I was listening to some old online therapy recordings this morning and felt particularly drawn to a person who was caught in a old toxic ‘story cycle’.

The client described being tortured by their dislike for someone from their past and they couldn’t let go at all of this projected dislike. Actually the opposite of letting go had happened and they had added and embellished the story to fuel the dislike and keep the negativity going. The reason they gave for this was they couldn’t imagine letting go of the story they had created as it now felt so comfortable and secure to believe it. The reality had become lost in a grand woven story over a dispute in which the client knew their part but just couldn’t ‘go there’ as it was too painful. The therapist suggested that to let go of the story they had created would mean they may have to look at themselves in more detail and the client agreed that may be too painful….that it was easier to externalise the bad feeling and aim it at someone else than to take responsibility for who and how they were acting themselves at that time.

This got me thinking loads about how we all have our own stories or narrations. It can be a story we repeatedly tell ourselves about a person, an event or a memory. Our stories can support us “I’m right for this job and I’m going for it” or hold us back “I’m always the victim”.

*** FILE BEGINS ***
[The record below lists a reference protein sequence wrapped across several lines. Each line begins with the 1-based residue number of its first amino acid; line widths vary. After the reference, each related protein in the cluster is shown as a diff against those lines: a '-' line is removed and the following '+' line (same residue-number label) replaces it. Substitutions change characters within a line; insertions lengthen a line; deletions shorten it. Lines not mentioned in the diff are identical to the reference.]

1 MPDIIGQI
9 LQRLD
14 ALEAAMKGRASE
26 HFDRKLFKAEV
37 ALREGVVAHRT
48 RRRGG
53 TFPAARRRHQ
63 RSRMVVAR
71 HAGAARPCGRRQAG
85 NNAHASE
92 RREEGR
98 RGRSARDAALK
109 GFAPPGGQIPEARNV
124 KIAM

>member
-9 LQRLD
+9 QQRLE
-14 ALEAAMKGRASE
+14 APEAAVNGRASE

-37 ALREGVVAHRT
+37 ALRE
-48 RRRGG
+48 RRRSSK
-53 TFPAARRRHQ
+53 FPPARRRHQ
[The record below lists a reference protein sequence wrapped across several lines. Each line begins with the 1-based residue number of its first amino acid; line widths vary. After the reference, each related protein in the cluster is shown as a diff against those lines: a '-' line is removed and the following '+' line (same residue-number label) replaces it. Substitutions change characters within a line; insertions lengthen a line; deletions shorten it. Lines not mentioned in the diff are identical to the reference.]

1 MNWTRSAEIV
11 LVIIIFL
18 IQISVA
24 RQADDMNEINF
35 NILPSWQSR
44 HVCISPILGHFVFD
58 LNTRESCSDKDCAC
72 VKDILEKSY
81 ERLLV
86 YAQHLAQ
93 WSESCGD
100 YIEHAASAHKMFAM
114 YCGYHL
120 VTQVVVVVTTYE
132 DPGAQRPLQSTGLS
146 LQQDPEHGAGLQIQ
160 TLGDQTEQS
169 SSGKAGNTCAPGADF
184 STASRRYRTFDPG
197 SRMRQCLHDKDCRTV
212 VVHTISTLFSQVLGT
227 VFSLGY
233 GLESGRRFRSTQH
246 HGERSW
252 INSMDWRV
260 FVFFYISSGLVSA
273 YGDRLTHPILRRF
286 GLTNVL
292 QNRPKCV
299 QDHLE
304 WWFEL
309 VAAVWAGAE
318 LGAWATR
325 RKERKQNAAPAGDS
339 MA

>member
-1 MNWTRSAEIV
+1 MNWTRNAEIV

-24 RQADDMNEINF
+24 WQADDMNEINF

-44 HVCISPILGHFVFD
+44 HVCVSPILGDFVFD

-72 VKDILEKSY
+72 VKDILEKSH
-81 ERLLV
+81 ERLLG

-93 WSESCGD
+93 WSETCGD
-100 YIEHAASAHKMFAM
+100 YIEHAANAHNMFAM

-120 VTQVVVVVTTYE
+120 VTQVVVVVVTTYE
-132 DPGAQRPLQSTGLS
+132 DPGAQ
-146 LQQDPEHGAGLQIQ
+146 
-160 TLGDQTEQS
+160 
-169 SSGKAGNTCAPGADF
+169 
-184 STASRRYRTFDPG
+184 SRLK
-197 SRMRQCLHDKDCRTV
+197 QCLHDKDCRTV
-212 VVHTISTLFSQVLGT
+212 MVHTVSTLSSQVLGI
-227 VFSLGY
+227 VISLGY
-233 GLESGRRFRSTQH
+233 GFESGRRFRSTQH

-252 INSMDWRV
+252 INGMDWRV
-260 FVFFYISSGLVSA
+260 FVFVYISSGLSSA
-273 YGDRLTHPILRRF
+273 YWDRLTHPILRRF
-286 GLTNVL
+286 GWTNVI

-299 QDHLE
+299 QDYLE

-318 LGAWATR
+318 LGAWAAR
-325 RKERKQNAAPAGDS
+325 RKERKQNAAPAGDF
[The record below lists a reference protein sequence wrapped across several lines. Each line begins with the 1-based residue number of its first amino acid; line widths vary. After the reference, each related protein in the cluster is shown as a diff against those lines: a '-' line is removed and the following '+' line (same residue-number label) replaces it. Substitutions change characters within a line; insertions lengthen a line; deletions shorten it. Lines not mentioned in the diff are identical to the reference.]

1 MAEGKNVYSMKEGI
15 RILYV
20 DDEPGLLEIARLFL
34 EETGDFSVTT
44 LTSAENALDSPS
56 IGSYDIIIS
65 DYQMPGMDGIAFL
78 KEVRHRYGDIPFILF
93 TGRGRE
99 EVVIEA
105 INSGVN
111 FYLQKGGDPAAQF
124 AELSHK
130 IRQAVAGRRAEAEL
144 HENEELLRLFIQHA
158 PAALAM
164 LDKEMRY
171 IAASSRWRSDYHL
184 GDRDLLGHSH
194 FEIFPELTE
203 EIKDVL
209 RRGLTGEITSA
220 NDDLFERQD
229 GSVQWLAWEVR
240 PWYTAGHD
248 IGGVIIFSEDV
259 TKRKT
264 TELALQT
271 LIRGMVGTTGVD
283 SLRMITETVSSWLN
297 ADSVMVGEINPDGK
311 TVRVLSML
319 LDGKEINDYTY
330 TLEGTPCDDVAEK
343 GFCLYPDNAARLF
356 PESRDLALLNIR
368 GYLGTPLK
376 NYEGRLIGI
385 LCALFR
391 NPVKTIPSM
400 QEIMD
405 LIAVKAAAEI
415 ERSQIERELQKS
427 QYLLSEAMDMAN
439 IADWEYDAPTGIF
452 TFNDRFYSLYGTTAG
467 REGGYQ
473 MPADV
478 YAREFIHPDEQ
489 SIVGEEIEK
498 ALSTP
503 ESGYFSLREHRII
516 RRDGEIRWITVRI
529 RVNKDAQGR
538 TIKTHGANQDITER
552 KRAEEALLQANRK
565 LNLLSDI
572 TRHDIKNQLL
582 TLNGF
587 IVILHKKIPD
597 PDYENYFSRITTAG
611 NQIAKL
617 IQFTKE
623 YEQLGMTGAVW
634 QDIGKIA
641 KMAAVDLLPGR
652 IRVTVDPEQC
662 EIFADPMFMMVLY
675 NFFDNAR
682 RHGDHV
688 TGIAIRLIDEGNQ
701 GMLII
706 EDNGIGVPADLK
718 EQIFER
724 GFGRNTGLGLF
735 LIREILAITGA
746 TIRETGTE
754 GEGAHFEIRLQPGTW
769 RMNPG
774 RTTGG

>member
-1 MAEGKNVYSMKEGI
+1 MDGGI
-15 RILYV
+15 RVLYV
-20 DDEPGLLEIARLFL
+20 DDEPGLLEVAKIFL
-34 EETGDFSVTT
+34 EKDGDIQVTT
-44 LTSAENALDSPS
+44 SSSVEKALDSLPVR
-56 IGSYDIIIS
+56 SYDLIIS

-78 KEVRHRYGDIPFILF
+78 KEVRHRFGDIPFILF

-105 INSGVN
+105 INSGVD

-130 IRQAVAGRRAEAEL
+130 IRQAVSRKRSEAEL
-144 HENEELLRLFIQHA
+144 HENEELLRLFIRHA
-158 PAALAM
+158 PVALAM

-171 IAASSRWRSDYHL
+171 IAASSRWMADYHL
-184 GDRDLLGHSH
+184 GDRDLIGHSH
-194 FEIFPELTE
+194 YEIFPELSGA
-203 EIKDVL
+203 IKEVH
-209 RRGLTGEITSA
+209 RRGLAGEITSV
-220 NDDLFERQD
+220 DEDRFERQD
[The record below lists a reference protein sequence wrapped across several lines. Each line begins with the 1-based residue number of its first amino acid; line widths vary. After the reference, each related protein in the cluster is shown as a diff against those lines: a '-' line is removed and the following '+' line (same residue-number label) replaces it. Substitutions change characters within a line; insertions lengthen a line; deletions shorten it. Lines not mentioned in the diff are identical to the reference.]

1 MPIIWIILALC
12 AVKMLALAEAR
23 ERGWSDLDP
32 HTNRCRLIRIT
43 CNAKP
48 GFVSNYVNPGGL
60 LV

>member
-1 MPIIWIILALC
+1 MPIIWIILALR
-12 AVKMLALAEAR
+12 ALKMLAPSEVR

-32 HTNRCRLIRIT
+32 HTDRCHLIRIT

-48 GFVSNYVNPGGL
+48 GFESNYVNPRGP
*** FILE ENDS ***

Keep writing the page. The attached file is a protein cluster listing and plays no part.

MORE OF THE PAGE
Our stories can lift us or poison us, open us up to new experiences or, like the client in the recording, screw us into tight little balls of hate.
We can flit from one story to the next in a matter of minutes or hours. Letting go of our stories is like letting go of a fundamental part of us and to change our stories we often have to step into a place of vulnerability, courage and rawness. It can feel like being naked for a period of time until we locate and dress in a new set of clothes.

But if we stick rigidly to the same stories on repeat then we can’t move, change or grow. We won’t be really living just pretending to (which is a story in itself). The stories I tell myself sometimes are around not feeling ‘good enough’. It’s a startlingly common theme for many people I promise you. Years of being both client and therapist have exorcised this story to a large extent but it can pop up like the badly narrated tale it is when I’m tired, poorly or at a low ebb.

To deal with a story that holds us back consider the following;

  • Is it true?
  • Is it really true?
  • What real evidence is there to suggest it’s true?
  • Is any part of the story based on guess work, twisting, embellishment, feeling a bit cowardly or not being willing or able to remember the truth?
  • What power does telling this story give you?
  • What experiences does the story excuse you from doing/changing/living?

Would welcome your thoughts…..and big love to you, this is important life work and self-reflection can feel tough…..x